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Thursday, September 20, 2018

Free Radicals and Autoimmune Diseases

Cells make up your body organs. When your cells die, your body organs fail and health deteriorates; as a result, you age and die.

To maintain and sustain life, some of your cells replicate themselves continually, such as epithelial cells in your intestine, while others do not divide, such as your heart cells and neurons in your brain.

All human cells require energy and oxygen to function normally, and in this oxidative process free radicals are created. For example, when you breathe in life-giving oxygen, you also breathe out harmful carbon dioxide. This oxidative process is how your Creator has ingeniously built normal cell death into your body system to ensure your mortality. Slowly and accumulatively, these free radicals build up in your cells, leading to premature cell death.

The human body is composed of negatively and positively charged molecules, which must be balanced in order to enable these cells to function normally. When any imbalance occurs, a free radical is formed in these molecules. A free radical may damage other nearby molecules, causing them to produce more free radicals, and thus producing a free radical chain reaction.

Free radicals can also be caused by external factors: alcohol and tobacco; chemicals and pesticides from foods and pharmaceutical drugs; heavy metals, such as cadmium and lead, from the environment; radiation from the sun and other sources, such as cell phones.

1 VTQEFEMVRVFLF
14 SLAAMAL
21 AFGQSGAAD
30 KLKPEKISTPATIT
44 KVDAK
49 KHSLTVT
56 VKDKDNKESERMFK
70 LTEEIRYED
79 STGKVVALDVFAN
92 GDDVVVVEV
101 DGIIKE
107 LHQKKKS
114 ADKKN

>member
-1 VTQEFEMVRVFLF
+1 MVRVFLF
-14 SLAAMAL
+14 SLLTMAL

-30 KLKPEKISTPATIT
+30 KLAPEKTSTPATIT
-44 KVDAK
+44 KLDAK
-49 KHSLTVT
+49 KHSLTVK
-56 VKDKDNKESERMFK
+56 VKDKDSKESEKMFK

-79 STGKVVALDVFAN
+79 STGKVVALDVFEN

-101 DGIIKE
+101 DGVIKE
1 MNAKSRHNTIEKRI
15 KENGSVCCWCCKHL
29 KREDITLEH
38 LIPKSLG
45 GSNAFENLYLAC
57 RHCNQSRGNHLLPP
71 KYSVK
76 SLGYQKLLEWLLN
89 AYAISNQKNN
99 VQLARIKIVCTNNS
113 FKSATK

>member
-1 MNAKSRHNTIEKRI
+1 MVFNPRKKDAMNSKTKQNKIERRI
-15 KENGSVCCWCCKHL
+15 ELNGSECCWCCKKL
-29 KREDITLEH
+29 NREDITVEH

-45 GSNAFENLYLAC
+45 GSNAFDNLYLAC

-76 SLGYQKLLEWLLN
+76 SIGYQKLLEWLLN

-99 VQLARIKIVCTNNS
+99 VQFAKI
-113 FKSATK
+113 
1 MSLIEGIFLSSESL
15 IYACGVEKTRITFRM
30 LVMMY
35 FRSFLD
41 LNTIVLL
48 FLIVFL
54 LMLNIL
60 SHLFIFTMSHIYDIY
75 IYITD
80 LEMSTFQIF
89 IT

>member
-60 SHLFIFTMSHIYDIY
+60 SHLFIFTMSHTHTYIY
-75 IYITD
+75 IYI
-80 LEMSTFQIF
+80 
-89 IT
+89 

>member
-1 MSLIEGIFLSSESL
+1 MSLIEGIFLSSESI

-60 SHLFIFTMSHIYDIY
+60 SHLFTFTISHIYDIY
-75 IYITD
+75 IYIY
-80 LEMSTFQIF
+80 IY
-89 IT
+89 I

Oxygen free radicals and other free radicals in the human body may cause damages to cells and neurons, such as the neurons in the brain, the cumulative damage to the DNA, resulting in human cancers, heart damage in the form of plague formation on the walls of heart arteries.

Most importantly, the presence of free radicals weakens the human immune system, which is essentially a network of cells and organs that communicate with one another in order to identify the invaders and attack them so as to protect the body from diseases and infections.

A malfunctioning immune system is the major cause of autoimmune diseases, which come in many different forms with many different symptoms; there are as many as over 100 autoimmune diseases. An autoimmune disease occurs when the immune cells "attack" the body's own organs and tissues, instead of protecting them from foreign invaders. As an illustration, in allergies, the body perceives something harmless, such as pollen, as potentially dangerous, and begins to produce large amounts of pollen antibody. In the next pollen encounter, the immune system "remembers" the first exposure, and consequently releases powerful chemicals causing sneezing, wheezing, and other allergic symptoms. In an autoimmune disease, the "attack" will repeat itself, and thus causing long-term damage.

For more information on how I struggled with my autoimmune disease and how I successfully overcame many of the disease symptoms, read my book My Myasthenia Gravis.

Stephen Lau 

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